Links for this episode:

Digital Distractions in the Classroom

January 13th, 2015

by Janice Florent

image showing distracted students in a classroom

Technology in education is great, distraction is not…Digital technology in the classroom is here to stay, whether it’s provided directly by the school or used surreptitiously by students on the sly. The question is not, “Should we allow digital devices in the classroom?”, it’s “Now that they’re here, how can we prevent digital devices from becoming a distraction?”

A post by Leah Anne Levy, at Edudemic, suggests the following tips for dealing with digital distractions in the classroom:

  • Destroy the multitasking myth
  • Rethink smartphones bans
  • Write how they read
  • Use their unique distraction styles to spark learning
  • Don’t post everything online
  • Create opportunities for curiosity outside the digital space
  • Teach grit

You can read more about this in Leah’s post 7 Ways to Deal with Digital Distractions in the Classroom.

Bb Tip #126: Link Checker

January 12th, 2015

Quite often faculty insert links to external web sites into their courses. This makes it convenient for users to get to the external web sites. While the link may be a live link when it’s placed in the course, there is no way to automatically know if a link later becomes broken.

link checker

You can use the “Link Checker” course tool to check for broken links. With Link Checker, you can run a quick scan of your course to determine if any of the web page links are no longer valid.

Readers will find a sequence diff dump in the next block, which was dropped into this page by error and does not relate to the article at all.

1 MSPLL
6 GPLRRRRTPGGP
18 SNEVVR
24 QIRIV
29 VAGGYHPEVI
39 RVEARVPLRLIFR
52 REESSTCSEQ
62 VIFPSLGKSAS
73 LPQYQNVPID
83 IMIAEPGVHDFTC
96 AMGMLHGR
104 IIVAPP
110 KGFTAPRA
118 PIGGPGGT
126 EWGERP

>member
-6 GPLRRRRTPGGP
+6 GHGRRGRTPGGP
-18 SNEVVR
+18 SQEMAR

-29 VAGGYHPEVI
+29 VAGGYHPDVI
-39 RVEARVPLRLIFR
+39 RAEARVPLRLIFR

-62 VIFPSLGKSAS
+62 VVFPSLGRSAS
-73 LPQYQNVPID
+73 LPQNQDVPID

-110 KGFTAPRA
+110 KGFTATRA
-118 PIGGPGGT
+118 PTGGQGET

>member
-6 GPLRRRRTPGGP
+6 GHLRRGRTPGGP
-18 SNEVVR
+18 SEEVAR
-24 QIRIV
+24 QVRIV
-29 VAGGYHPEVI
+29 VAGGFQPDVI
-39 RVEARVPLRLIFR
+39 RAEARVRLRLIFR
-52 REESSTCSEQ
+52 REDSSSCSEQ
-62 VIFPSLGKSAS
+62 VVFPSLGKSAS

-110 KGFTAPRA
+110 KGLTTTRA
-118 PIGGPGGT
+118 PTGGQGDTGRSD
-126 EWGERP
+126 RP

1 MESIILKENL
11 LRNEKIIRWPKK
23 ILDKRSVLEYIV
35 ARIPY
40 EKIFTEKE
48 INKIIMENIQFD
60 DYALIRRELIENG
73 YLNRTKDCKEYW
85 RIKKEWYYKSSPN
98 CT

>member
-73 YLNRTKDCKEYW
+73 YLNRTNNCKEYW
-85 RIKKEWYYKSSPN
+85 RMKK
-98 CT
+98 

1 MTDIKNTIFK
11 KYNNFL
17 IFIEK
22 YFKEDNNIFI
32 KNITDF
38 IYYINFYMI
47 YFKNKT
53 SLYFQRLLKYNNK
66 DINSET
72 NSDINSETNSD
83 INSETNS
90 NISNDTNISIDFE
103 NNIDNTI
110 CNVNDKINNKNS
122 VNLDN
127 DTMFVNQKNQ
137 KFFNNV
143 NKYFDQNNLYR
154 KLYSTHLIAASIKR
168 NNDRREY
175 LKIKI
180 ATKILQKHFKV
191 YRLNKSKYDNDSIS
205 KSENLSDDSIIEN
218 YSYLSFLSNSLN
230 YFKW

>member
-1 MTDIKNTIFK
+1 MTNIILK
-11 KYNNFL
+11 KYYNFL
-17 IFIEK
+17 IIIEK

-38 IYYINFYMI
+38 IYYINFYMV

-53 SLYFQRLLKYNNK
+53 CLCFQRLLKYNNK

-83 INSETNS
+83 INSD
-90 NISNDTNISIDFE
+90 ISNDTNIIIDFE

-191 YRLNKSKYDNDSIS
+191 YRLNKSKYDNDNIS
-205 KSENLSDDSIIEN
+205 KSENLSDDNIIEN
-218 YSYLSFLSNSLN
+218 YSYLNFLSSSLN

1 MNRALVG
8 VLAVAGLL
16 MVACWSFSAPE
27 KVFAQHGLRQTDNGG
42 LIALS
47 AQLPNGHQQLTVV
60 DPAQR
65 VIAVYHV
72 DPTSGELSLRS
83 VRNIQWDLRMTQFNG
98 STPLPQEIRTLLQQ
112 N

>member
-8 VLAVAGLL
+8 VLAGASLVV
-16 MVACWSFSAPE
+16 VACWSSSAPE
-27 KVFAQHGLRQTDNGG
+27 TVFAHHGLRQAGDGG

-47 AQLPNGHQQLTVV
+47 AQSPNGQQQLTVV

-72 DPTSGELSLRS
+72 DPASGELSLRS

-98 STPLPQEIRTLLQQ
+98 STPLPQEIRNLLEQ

Follow these steps to do it.

To verify web page links in your course are still valid, you should:

  1. Goto the [Control Panel] for that course and click on the [Course Tools] link to expand it. Click on [Link Checker].
  2. After a few moments, a list of all the web links in your course will appear.
  3. Broken links will have an “X” in the valid column.
  4. You cannot remove a link with Link Checker, but you can make it unavailable by hiding it. Check the Hide box for the link you want to make unavailable.
  5. Click on the [Submit] button when done.

Note: If you do not see Link Checker in your Course Tools, you should verify the Link Checker tool is available in your course. To verify, go to the [Control Panel] click on [Customization] to expand it and click on [Tool Availability]. Make sure there is a check mark in the available box for Link Checker. Click [Submit] to save the changes.

Want more information?

Step-by-step instructions are available [PDF].
Explore Blackboard’s On Demand Learning Center.
Try these Blackboard How-To documents.
Visit the Blackboard FAQs for additional blackboard information
or schedule a one-on-one session, email, or
call Janice Florent: (504) 520-7418.